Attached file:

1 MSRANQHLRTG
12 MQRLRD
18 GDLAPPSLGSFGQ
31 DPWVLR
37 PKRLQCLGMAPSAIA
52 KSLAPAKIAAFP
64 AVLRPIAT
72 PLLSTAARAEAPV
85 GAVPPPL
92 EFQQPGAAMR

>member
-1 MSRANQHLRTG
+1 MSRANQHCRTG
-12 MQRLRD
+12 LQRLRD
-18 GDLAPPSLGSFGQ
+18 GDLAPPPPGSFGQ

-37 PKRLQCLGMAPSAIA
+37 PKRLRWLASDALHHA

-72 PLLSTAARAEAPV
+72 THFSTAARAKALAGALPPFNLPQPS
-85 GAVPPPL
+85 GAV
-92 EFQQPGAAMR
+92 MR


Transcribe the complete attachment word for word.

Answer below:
1 MSRANQHLRTG
12 MQRLRD
18 GDLAPPSLGSFGQ
31 DPWVLR
37 PKRLQCLGMAPSAIA
52 KSLAPAKIAAFP
64 AVLRPIAT
72 PLLSTAARAEAPV
85 GAVPPPL
92 EFQQPGAAMR

>member
-1 MSRANQHLRTG
+1 MSRANQHCRTG
-12 MQRLRD
+12 LQRLRD
-18 GDLAPPSLGSFGQ
+18 GDLAPPPPGSFGQ

-37 PKRLQCLGMAPSAIA
+37 PKRLRWLASDALHHA

-72 PLLSTAARAEAPV
+72 THFSTAARAKALAGALPPFNLPQPS
-85 GAVPPPL
+85 GAV
-92 EFQQPGAAMR
+92 MR